There was a time when we could commonly see American Eskimo dogs performing a range of complicated tricks in circuses around the world. Today, these adorable, all-white pups are becoming extremely popular as pets. They are highly intelligent and easily trainable. The most important thing to keep in mind is that as long as you remain consistent and show your Eskie plenty of love, he will happily learn any trick you want to teach him, including how to go into and stay in his crate.
Dogs are, by nature, inclined to seek out a safe place or den where they can go to get away from everything. In the wild a den is a dry place in the storm, a place to hide from predators, even a place to raise a family. In your home, your pup will come to see his "den" as a safe place where he can go to get away from too much excitement, take a nap, and to stay when you are not home.
Training your Eskie to use his crate is far less about making him stay in a secured crate out of trouble and more about making it a home, at least to him. Be careful not to use time in the crate as a form of punishment. When you do that, you make it almost impossible to train your dog to see the crate as his den. He will have such a negative impression of the crate that almost nothing will entice him to go inside willingly.
On the other hand, as long as you use positive reinforcement methods, your pup will soon come to see his crate as his personal "den." Bear in mind that all dogs learn at different rates, so be very patient and keep working with your Eskie. In time you will find he not only accepts the crate, but you will probably find him napping in there frequently.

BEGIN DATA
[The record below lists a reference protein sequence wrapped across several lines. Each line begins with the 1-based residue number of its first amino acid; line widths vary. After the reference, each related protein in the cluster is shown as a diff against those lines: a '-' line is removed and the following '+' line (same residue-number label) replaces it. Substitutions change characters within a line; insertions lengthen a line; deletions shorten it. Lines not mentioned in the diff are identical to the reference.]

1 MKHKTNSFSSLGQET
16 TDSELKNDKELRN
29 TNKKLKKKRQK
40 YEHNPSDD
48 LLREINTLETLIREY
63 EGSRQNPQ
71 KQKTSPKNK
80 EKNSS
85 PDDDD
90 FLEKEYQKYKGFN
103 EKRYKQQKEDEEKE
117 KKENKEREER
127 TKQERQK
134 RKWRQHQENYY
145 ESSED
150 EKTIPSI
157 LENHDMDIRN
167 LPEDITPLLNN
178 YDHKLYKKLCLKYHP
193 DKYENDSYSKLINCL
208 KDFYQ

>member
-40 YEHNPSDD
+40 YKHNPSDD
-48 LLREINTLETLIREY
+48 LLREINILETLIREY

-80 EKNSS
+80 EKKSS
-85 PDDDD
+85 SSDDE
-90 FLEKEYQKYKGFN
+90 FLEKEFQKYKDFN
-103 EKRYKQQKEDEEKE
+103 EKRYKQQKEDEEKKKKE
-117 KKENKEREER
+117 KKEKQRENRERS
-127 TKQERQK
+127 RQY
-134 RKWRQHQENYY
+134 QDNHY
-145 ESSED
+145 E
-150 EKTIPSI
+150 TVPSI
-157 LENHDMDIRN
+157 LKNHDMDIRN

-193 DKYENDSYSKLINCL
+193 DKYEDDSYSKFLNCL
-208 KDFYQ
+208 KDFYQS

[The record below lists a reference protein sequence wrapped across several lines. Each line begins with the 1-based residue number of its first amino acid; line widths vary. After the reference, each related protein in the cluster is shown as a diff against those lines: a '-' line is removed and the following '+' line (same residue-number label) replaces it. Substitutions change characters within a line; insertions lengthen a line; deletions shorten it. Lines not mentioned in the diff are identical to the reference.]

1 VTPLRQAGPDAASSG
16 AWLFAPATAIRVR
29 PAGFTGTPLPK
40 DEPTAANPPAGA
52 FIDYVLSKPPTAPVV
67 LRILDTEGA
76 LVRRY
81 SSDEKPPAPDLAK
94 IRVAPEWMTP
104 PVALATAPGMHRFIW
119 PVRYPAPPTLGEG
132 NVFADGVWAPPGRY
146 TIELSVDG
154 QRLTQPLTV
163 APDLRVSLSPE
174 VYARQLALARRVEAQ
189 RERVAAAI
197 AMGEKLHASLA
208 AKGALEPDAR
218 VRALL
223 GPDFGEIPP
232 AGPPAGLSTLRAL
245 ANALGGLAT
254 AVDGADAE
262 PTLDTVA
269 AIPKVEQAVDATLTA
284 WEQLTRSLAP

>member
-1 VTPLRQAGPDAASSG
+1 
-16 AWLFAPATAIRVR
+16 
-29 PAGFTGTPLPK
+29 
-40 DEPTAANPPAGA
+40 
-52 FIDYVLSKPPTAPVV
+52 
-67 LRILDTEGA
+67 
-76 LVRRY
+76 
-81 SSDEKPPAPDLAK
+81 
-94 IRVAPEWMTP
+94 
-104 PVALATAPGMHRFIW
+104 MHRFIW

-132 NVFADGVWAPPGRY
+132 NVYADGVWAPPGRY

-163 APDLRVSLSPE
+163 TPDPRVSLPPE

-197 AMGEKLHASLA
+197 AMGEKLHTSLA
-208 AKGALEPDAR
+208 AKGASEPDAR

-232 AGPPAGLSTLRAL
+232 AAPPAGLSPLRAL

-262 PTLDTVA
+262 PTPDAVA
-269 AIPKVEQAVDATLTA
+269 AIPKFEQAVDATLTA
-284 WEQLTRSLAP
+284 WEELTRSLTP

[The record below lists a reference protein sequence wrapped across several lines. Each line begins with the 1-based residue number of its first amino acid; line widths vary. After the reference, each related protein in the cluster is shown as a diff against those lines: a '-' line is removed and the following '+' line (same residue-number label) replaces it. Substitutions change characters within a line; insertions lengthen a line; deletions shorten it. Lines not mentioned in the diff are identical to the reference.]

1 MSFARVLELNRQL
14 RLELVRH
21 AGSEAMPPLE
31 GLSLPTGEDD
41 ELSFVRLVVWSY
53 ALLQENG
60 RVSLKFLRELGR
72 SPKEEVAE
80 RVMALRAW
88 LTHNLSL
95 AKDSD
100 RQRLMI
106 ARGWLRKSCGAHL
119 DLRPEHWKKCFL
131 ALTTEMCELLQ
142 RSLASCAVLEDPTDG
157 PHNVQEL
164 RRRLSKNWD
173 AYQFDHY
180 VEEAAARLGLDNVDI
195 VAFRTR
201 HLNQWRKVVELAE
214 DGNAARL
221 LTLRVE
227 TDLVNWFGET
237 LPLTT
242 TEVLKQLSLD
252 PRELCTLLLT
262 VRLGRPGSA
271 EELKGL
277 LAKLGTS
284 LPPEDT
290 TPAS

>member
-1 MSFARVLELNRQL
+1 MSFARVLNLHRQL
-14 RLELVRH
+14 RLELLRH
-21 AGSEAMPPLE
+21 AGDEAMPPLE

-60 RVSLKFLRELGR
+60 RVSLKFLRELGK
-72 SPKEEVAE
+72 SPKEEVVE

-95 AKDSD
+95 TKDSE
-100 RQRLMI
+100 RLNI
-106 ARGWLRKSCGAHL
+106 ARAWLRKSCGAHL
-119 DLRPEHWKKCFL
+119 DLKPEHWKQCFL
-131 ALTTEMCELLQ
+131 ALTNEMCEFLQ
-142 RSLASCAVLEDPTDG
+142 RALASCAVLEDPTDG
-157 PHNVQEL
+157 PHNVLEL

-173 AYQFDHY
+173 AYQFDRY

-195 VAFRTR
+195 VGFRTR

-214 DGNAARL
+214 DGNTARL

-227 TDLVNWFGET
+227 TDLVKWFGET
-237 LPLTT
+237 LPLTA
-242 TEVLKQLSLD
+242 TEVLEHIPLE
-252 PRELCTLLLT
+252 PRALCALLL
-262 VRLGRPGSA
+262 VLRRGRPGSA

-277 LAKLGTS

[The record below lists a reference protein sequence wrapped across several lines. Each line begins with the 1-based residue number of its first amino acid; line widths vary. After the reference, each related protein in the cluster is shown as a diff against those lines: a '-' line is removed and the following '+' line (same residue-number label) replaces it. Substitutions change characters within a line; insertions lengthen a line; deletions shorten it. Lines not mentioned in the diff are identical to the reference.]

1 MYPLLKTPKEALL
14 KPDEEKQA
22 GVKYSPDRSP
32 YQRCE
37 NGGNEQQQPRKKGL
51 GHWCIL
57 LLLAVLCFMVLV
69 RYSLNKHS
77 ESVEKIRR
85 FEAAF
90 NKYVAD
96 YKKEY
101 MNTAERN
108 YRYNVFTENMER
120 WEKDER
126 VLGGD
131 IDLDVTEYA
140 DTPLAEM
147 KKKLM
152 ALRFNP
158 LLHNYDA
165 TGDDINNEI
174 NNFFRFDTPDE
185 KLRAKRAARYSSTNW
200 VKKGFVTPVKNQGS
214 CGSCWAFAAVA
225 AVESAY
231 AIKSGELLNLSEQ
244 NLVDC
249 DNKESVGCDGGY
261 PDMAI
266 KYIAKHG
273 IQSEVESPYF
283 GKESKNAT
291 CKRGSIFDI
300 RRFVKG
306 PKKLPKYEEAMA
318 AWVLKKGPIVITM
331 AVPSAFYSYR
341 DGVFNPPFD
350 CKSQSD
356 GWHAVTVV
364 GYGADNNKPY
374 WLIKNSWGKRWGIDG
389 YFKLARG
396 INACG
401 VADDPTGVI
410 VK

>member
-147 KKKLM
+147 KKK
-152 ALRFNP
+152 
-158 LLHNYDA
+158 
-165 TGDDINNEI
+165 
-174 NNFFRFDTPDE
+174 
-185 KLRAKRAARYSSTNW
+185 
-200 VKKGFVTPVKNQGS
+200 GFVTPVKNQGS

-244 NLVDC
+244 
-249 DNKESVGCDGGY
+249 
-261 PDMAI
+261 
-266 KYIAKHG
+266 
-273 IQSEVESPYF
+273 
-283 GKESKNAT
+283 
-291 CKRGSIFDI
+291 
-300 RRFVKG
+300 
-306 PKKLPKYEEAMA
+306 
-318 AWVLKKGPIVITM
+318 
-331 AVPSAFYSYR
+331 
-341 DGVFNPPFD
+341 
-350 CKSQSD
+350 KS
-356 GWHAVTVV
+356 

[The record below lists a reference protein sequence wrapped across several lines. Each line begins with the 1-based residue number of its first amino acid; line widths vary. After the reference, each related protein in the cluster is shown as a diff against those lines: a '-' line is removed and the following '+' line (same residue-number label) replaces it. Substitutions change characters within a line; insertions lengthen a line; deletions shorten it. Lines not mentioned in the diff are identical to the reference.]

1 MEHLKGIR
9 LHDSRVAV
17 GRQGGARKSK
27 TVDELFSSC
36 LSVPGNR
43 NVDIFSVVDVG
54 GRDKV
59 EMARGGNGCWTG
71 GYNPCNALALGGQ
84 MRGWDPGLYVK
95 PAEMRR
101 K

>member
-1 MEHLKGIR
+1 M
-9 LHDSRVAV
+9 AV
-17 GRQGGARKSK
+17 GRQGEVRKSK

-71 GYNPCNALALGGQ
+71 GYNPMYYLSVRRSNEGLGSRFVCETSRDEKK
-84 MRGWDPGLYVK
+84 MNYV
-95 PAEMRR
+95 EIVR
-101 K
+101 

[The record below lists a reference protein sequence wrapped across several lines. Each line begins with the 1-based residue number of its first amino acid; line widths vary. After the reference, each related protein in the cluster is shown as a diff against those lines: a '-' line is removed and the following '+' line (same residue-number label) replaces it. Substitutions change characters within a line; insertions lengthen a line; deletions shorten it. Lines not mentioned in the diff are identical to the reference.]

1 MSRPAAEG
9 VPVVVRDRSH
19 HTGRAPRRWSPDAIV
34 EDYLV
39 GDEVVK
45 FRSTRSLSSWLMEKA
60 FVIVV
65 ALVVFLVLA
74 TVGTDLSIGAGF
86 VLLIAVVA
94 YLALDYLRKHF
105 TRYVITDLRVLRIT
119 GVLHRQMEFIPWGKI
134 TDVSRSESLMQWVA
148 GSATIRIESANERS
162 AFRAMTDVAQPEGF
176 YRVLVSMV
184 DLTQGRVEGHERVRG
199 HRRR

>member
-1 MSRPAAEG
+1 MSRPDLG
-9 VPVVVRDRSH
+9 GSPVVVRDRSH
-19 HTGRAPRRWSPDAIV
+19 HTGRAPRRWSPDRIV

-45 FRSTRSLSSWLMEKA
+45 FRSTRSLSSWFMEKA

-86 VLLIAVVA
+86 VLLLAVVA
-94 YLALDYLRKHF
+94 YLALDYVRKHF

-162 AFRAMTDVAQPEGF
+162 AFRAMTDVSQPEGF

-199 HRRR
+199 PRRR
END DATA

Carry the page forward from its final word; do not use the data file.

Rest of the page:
The younger your pup is when you start working on crate training, the better. But, at the same time, you can teach an adult Eskie this same behavior. One of the most important things about this training is that you must have the right size kennel. You'll need a smaller one while your pup is young and then a larger one once he outgrows the first--or a larger one that can be partitioned into a smaller space for the puppy months.
Beyond this, you need all the creature comforts of home for your pup. This includes a mat or wall to wall carpeting (a soft floor to lay on), a big comfy bed, some colorful toys to play with while he is in his crate, and a blanket you can use to cover the crate to turn it into a nice, dim cave. Of course, you will also need a healthy supply of your pup's favorite stinky treats.
To stubborn don't wanna listen. Always using teeth to play alot
Hello Folorunsho, Know that at 6 weeks it's very normal for a puppy to have a short attention span. Puppy won't understand human commands, rules of the home, or even basic things quite yet. Check out the free PDF E-book AFTER You Get Your Puppy, which can be downloaded at the link below. www.lifedogtraining.com/freedownloads For the biting, check out the article linked below and follow the Bite Inhibition method, while also starting to teach pup the Leave It command from the Leave It method. Leave It will take sometime to teach but be very helpful later, so use the Bite Inhibition method for the time being. https://wagwalking.com/training/train-a-shih-tzu-puppy-to-not-bite Also, know that puppies tend to get extra wound up when over-tired, or if they haven't been engaged much mentally that day through something like training and games. Be sure to give pup dog food stuffed hollow chew toys to work on and some down time when pup is getting especially excitable. Best of luck training, Caitlin Crittenden
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